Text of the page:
By specialising in discrete, manageable areas, island jurisdictions may be able to establish themselves as thought leaders on issues of importance to them. While some already do this in terms of financial products, more could be done to establish themselves as a gold standard on ethical issues so that businesses would want to be associated with them for their ethical profile and their reputation as well as for other business reasons.
As the human rights framework increasingly develops into the field of business, small state IFCs have an opportunity to lead the way in the next stage of the discourse on human rights and international finance if they want to. The international human rights framework touches on all aspects of human life, including key issues like modern slavery and data protection, but there are some issues that may have a particular resonance for small island IFCs and where they could have the edge.
Climate change is a global issue that has a particularly acute impact on small islands and the human rights of their communities. Island IFCs could, for example, take the lead in designing incentives and policies in their financial services sector that refuse to accept “business as usual” for the fossil fuel industry. With so much at stake for many islands from climate change, using their unique position to promote global business and finance that is carbon neutral would be a very effective way for them to make a real difference on the world stage.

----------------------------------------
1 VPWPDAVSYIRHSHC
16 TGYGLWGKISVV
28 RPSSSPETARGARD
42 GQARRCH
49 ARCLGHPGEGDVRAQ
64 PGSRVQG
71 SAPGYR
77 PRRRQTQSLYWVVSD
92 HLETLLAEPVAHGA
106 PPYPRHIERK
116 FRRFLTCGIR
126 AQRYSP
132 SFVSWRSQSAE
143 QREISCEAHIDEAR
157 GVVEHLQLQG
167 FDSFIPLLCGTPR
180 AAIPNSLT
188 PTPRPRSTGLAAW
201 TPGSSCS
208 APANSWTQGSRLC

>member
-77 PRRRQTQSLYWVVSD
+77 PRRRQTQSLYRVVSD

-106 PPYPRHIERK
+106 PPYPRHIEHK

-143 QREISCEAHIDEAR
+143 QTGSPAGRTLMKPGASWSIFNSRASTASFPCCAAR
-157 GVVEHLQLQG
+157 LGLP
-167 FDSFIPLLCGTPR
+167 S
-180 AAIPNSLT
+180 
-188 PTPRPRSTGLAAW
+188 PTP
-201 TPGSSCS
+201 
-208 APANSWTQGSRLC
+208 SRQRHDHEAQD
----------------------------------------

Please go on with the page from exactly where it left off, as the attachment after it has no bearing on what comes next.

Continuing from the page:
Gender equality is now being recognised as an important issue for promoting company revenue and a country’s economic growth. Diversity is not only about equality, it is also about profitability – McKinsey Global Institute found that companies in the top quartile for gender diversity out-performed their rivals by 15%, the figures were even higher for those in the top quartile for ethnic diversity who out-performed by 35%. This is an area where island IFCs could help to drive the global debate by putting gender equality at the heart of their domestic agenda and re-structuring to provide incentives to international businesses that perform well on gender parity.
Policies that seek to support businesses that promote these issues could make economic sense for island IFCs while also furthering the rights of their communities and helping to move forward the human rights and environmental agendas globally. But to do this, they will need to be prepared to look in the mirror and set their houses in order.
Taking the lead on human rights issues means accepting the problems they may have at home, recognising the global issues they may contribute to and committing to finding ways of addressing them. This is a challenging task and small island jurisdictions may not have the resources to deal with everything so will need to prioritise. Human rights impact assessments of their fiscal policies at home and abroad would allow them to get a picture of what the strengths and weaknesses really are beyond the emotive media discourse. This would leave them well placed to identify the issues they could harness to improve the human rights of their communities and establish themselves as global leaders in human rights and international finance.
24th November 2017